It’s officially Christmastime, and with "Black Nativity", revelers have another perennial for their list. It’s a perfect antidote to the Black Friday adrenaline rush and a heartwarming kickoff to Christmas.
"Black Nativity" brings us the yuletide tale of teenaged Langston, fatherless son of a young single mother, facing extreme crisis just at the age at which he’s old enough to be able to force a solution but young enough not to be able to appreciate the true consequences of his methods.
Sent by struggling mom Naima to live with his estranged and utterly unknown grandparents in another city, Langston can’t comprehend the sacrificial nature of Naima’s action, and knows only that his entire world has just come undone. He’s torn by the evident love and stability of his grandparents and the equally evident hostility of his bereft mother toward them, and amid his focused quest to reunite himself with his mother, he begins to sense that there’s a huge untold story swirling around him...
Written and directed by Kasi Lemmons (widely known as Clarice Starling’s sidekick Ardelia Mapp), "Black Nativity" is inspired by the 1961 play of the same name by Langston Hughes. Langston Hughes was one of the most prolific, celebrated, accomplished, and influential literary artists of the American 20th century, and "Black Nativity" is being performed annually to this day from Boston to Seattle.
Under Lemmons’ skilled hand, "Black Nativity" rests upon the play as foundation, lives within modern urban perspective (vs. that of 1961 or six hours BCE), gracefully weaves in other poetic works by Hughes, and operates on several levels in a deceptively complex tapestry. One could call it a competent tale of the contemporary clashes and family estrangement, a respectful reimagining of some of our greatest literature, or a skilled depiction of the Christmas story and its larger context (including angels among us and a little Easter thrown in to boot), and one would be correct. It’s a tale of people left out in the cold literally, figuratively, emotionally, and economically, and the warmth that comes from the unlikeliest people imaginable.
The cast do Lemmons proud, with impressive young Jacob Latimore as Langston (carrying the production in very nearly every scene), Jennifer Hudson as the devoted Naima (get ready with the Kleenex every time she sings, as per usual), Forest Whitaker and Angela Bassett as Langston’s grandparents (really can’t go wrong there), and Tyrese Gibson as the foreshadowing of Langston’s apparent future. At one point his dialogue glides elegantly into Hughes’ poem "A Dream Deferred", and Gibson delivers an emotional knockout worth the price of admission alone.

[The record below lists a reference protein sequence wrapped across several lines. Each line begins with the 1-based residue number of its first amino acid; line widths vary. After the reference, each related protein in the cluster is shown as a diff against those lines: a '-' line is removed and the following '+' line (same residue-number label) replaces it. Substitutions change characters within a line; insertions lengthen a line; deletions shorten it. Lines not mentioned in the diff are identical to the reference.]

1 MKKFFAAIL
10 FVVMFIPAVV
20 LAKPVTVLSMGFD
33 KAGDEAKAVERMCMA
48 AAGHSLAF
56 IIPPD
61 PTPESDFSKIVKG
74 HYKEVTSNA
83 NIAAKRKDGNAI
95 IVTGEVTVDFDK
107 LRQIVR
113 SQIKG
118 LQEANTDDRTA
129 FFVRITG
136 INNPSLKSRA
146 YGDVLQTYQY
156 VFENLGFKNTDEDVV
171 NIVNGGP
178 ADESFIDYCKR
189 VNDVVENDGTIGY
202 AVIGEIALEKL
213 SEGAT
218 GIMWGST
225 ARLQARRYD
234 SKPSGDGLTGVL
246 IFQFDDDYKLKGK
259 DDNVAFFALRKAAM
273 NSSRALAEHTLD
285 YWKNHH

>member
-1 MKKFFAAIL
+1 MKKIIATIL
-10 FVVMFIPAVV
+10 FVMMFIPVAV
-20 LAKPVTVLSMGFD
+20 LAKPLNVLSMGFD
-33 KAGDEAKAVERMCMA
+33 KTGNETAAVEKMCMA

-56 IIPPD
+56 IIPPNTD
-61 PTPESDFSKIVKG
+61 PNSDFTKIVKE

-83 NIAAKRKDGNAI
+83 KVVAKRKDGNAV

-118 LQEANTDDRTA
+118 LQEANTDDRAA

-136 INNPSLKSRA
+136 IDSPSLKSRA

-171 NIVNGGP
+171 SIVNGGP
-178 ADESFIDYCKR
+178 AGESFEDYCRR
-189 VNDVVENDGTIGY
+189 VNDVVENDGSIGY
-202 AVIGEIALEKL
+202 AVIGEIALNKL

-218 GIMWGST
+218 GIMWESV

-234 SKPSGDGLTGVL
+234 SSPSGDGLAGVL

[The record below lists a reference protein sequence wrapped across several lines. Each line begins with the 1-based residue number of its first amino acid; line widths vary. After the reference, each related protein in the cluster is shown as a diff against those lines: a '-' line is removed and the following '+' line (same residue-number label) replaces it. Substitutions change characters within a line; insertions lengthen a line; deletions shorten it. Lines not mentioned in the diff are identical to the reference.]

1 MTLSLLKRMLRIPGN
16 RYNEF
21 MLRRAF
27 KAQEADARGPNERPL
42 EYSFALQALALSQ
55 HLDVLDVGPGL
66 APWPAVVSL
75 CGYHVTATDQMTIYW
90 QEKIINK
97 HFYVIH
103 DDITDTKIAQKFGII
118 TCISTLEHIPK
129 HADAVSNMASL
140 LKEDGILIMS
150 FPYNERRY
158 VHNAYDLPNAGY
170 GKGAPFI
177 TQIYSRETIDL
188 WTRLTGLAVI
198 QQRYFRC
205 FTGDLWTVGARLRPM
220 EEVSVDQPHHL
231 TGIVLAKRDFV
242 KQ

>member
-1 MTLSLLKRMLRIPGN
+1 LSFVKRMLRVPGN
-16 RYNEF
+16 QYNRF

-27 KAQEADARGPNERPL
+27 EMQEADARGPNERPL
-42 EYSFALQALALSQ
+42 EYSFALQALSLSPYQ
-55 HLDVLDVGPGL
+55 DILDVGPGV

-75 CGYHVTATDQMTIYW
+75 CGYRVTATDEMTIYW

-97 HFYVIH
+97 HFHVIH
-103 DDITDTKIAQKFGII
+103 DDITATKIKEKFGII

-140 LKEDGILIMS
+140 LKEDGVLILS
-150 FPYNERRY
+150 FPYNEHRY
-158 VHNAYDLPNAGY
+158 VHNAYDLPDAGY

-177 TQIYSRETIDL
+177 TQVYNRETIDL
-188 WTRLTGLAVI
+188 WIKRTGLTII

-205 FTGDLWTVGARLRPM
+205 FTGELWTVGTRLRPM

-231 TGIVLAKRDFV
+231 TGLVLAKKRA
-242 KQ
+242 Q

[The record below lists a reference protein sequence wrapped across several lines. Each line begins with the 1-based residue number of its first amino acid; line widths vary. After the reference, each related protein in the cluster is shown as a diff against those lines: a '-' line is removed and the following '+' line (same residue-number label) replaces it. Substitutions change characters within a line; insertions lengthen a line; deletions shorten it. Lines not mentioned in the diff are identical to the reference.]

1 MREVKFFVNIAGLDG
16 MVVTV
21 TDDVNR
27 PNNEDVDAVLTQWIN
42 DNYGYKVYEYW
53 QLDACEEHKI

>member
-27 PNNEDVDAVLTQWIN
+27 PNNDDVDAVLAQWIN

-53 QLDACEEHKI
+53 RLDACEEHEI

For those who observe a faith-based Christmas (as do I), "Black Nativity" may well become a perennial as an oddly satisfying pairing with "It’s a Wonderful Life". For those who celebrate either a secular Christmas or another faith altogether, it will be enjoyable if arguably less resonant; I, for example, very much appreciate "A Price Above Rubies", "Doubt", and "Keeping the Faith", even though I am neither Jewish nor Catholic.
"Black Nativity" exhibits great precision, and great universality (just like its spiritual underpinnings); it’s 21st century contemporary, yet timeless and enduring.While those facing our characters’ particular challenges will feel the story most keenly, all of us may find relevance and encouragement regarding our own experience. The tale is moving on many levels (perhaps even deeply so), and features a gorgeous, modern rendition of the nativity story. If you’re among the faith-based audience, it’s a good idea to catch it right away, as you’ll likely want an encore before the 25th.
Kasi Lemmons has done well. And Tyrese Gibson can recite poetry to me anytime.
Story: A teen finds himself sent to live with family far away at Christmas, and in seeking solutions, finds there's much more underway than he knows
Genre: Drama, musical, holiday
Starring: Jacob Latimore, Jennifer Hudson, Forest Whitaker, Angela Bassett, Tyrese Gibson, Grace Gibson, Luke James, Mary J. Blige, Nas
Directed by: Kasi Lemmons (who also wrote the screenplay)
MPAA: PG for thematic elements
Running time: 93 minutes
Official site: http://www.foxsearchlight.com/blacknativity/
Houston release date: November 27, 2013
Tickets: Check Fandango, IMDb, or your local listings
Screened Nov 20th at the Edwards Grand Palace theater in Houston TX